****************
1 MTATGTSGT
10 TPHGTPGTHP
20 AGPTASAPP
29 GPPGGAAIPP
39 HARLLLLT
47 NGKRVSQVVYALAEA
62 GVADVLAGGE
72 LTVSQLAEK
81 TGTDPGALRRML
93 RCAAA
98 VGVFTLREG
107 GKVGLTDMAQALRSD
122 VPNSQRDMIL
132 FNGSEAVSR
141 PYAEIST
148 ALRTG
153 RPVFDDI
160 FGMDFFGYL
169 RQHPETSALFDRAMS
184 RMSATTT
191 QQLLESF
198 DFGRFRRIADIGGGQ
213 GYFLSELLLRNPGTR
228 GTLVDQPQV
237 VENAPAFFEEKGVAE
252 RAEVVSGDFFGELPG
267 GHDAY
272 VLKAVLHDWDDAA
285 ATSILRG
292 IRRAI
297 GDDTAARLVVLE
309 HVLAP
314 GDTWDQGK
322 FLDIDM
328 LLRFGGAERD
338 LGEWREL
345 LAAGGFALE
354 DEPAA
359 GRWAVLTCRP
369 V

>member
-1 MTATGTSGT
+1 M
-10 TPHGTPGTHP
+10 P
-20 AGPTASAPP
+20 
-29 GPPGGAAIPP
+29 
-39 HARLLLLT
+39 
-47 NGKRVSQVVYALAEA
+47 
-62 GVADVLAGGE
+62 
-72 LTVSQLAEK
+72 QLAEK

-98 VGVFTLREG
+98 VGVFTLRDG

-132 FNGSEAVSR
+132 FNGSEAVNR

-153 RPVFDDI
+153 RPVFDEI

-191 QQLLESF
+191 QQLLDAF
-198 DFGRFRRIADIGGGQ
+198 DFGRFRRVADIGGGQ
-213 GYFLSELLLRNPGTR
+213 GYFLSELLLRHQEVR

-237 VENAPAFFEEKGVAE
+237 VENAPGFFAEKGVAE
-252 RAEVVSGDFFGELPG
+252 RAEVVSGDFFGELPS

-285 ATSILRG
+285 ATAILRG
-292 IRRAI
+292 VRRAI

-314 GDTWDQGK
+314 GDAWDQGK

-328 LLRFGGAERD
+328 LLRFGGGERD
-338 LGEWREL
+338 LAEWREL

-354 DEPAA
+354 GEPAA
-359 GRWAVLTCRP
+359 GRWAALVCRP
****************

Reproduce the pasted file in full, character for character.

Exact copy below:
1 MTATGTSGT
10 TPHGTPGTHP
20 AGPTASAPP
29 GPPGGAAIPP
39 HARLLLLT
47 NGKRVSQVVYALAEA
62 GVADVLAGGE
72 LTVSQLAEK
81 TGTDPGALRRML
93 RCAAA
98 VGVFTLREG
107 GKVGLTDMAQALRSD
122 VPNSQRDMIL
132 FNGSEAVSR
141 PYAEIST
148 ALRTG
153 RPVFDDI
160 FGMDFFGYL
169 RQHPETSALFDRAMS
184 RMSATTT
191 QQLLESF
198 DFGRFRRIADIGGGQ
213 GYFLSELLLRNPGTR
228 GTLVDQPQV
237 VENAPAFFEEKGVAE
252 RAEVVSGDFFGELPG
267 GHDAY
272 VLKAVLHDWDDAA
285 ATSILRG
292 IRRAI
297 GDDTAARLVVLE
309 HVLAP
314 GDTWDQGK
322 FLDIDM
328 LLRFGGAERD
338 LGEWREL
345 LAAGGFALE
354 DEPAA
359 GRWAVLTCRP
369 V

>member
-1 MTATGTSGT
+1 M
-10 TPHGTPGTHP
+10 P
-20 AGPTASAPP
+20 
-29 GPPGGAAIPP
+29 
-39 HARLLLLT
+39 
-47 NGKRVSQVVYALAEA
+47 
-62 GVADVLAGGE
+62 
-72 LTVSQLAEK
+72 QLAEK

-98 VGVFTLREG
+98 VGVFTLRDG

-132 FNGSEAVSR
+132 FNGSEAVNR

-153 RPVFDDI
+153 RPVFDEI

-191 QQLLESF
+191 QQLLDAF
-198 DFGRFRRIADIGGGQ
+198 DFGRFRRVADIGGGQ
-213 GYFLSELLLRNPGTR
+213 GYFLSELLLRHQEVR

-237 VENAPAFFEEKGVAE
+237 VENAPGFFAEKGVAE
-252 RAEVVSGDFFGELPG
+252 RAEVVSGDFFGELPS

-285 ATSILRG
+285 ATAILRG
-292 IRRAI
+292 VRRAI

-314 GDTWDQGK
+314 GDAWDQGK

-328 LLRFGGAERD
+328 LLRFGGGERD
-338 LGEWREL
+338 LAEWREL

-354 DEPAA
+354 GEPAA
-359 GRWAVLTCRP
+359 GRWAALVCRP